An interesting avian phenomenon is happening right now in a sky near you. It happens every year around the end of May and into June. That is, large numbers of boisterous Canada geese are migrating northerly.

This fascinating spectacle is a curiosity to many observers since it seems to defy what we think we know about the fundamentals of bird migration, particularly where timing is involved. So why are Canada geese flying north in June when, clearly, active nesting has been underway for some time and goslings are a very long way from fledging?

These geese -- these flocking geese that are heading north -- are on their way to northerly water bodies where they can spend a month or more in order to molt. Canada geese and other waterfowl typically are unable to fly during their annual molts when tail and flight feathers molt, so migrating to protective places is paramount.

Molt migrants -- as these Canada geese are called -- are predominantly non-breeding adults or adults that have had failed nest attempts, along with other stragglers that don’t have offspring to care for. These geese leave breeding territories behind in order to find seclusion and a place to molt. It’s a wonder of nature to be sure.

Flocking in general is an interesting subject to think about. First off, flocking reduces the risk of being preyed upon, as well as permitting birds to forage together in cooperative ways. Regarding the former, “safety in numbers” is what it’s all about.

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That birds-of-a-feather flock together also makes it difficult, not to mention dangerous, for birds of prey such as falcons to successfully capture and kill an individual bird within a flock. A raptor preying on flocked birds risks serious injury or death if it attempts to enter the middle of a large, tightly packed flying flock of starlings or other similarly behaving birds. A high-speed, mid-air collision could easily occur if the raptor is unable to react in time if one or more of the panicked birds enter into its flight path.

Flocks create “predator confusion,” as it is called, for predators. And this phenomenon can also happen with human predators. A classic example occurs in the duck blind. Waterfowl hunters, for instance, are taught from an early age that in order to shoot and kill an individual duck or goose amongst a flock, one needs to learn how to concentrate on a single bird while simultaneously ignoring the others. It is no different for an avian hunter, like a merlin, as it attempts to zero in on a lone bird flying at the outskirts of a flock or lagging behind.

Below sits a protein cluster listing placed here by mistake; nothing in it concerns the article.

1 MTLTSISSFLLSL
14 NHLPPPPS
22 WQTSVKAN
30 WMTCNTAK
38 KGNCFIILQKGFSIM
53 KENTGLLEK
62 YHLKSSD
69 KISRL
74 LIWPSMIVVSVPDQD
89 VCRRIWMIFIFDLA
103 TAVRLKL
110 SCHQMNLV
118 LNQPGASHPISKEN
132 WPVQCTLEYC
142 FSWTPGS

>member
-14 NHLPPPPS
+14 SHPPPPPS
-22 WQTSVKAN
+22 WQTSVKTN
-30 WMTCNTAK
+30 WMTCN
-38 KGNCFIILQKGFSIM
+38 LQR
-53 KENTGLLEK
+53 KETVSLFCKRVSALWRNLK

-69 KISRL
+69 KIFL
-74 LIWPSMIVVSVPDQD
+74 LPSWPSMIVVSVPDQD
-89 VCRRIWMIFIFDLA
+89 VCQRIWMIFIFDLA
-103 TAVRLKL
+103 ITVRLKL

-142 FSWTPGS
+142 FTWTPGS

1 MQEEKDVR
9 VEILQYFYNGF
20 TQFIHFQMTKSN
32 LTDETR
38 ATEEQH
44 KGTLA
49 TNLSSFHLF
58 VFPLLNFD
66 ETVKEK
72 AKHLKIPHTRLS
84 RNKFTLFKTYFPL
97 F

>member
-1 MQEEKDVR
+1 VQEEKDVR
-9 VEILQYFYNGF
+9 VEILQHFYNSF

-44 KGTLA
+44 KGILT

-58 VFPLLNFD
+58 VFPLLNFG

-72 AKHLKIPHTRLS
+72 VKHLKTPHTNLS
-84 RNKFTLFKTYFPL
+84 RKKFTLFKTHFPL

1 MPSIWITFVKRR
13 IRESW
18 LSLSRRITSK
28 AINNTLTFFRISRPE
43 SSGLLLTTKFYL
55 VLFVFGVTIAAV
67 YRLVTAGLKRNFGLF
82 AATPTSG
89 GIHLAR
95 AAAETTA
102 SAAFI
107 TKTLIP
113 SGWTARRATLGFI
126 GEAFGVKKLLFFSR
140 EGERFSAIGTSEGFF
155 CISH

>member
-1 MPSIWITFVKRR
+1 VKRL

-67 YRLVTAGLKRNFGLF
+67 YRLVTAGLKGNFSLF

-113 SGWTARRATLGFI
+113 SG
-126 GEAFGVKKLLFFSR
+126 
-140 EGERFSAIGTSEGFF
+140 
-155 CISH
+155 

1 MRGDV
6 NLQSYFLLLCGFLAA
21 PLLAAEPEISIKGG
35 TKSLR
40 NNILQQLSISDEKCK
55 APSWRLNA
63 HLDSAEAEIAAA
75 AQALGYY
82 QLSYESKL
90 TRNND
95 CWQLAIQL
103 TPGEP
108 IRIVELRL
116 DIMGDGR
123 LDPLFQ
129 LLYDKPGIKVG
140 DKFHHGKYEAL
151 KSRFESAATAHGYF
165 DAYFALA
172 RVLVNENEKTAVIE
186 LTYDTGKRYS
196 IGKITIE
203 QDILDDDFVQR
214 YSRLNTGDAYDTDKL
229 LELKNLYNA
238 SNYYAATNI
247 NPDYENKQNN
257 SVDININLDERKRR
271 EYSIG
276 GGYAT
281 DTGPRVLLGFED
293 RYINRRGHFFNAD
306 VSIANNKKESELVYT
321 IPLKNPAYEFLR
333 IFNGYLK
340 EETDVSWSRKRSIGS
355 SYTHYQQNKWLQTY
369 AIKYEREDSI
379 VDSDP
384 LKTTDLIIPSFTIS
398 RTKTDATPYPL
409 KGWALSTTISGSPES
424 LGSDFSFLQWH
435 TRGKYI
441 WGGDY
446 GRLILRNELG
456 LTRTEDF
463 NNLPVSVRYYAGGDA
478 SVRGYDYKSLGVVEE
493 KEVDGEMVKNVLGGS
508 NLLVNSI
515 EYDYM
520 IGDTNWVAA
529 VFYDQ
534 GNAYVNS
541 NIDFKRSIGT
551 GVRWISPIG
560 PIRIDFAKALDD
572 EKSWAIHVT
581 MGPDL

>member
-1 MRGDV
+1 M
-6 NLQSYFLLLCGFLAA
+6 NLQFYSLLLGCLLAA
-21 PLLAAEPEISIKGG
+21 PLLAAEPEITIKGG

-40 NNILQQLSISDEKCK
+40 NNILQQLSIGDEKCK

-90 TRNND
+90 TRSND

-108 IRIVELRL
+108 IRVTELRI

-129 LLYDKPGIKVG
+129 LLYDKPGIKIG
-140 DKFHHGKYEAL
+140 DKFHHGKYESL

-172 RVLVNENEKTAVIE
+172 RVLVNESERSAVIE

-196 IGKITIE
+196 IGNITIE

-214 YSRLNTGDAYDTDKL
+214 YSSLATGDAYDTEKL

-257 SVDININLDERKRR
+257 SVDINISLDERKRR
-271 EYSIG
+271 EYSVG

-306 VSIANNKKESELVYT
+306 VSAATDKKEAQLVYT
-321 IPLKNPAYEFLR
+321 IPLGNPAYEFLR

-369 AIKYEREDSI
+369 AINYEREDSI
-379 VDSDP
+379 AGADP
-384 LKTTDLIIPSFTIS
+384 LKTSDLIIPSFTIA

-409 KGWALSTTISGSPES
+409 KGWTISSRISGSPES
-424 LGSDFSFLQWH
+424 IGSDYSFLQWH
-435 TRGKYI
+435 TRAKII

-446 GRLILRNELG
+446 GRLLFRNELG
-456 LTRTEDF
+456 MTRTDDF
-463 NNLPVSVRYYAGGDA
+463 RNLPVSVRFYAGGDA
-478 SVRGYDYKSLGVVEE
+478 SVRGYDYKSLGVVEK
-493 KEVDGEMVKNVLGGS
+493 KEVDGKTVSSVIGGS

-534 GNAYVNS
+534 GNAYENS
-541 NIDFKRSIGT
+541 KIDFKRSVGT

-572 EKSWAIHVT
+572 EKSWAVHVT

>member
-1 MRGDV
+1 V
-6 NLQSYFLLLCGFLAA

Gathering in groups also benefits birds through cooperative feeding behaviors. A good example of this occurs in the feeding style of American white pelicans. These birds commonly swim together in order to drive small fishes into shallow water where capturing them is easier.

Other birds, like black-capped chickadees and waxwings, frequently forage together in loose flocks. The birds are constantly communicating to one another as they flit from branch to branch searching for insects, seeds, and, in the case of waxwings, fruit. Individual birds that happen to locate abundant food sources are quickly noticed by other nearby birds and, thus, serve as a boon to other members of the flock.

Additionally, migrating, flocking birds don’t always occur during daylight hours. In fact, the opposite is generally the case. Most songbirds migrate at night, as do many other species of birds. So put it on your calendars for next March through May when songbird migration is underway and at its peak to grab your binoculars and head outside.

Pick a clear night when the moon is big, bright and full. If you’ve never done this, you’ll be pleasantly surprised what you’ll likely see if you catch the migration just right. While peering through your optics at the moon, you’ll see silhouettes of scores of flocked birds flying across the face of the moon and your binocular’s lenses.

Flocking together is survival for most birds. The more there are, the more eyes to notice potential threats and available food sources. Indeed, observing so many birds all at once -- like molt migrant Canada geese flocking north right now -- is a marvel worth viewing as we get out and enjoy the great outdoors.

Blane Klemek is a Minnesota DNR wildlife manager. He can be reached at bklemek@yahoo.com.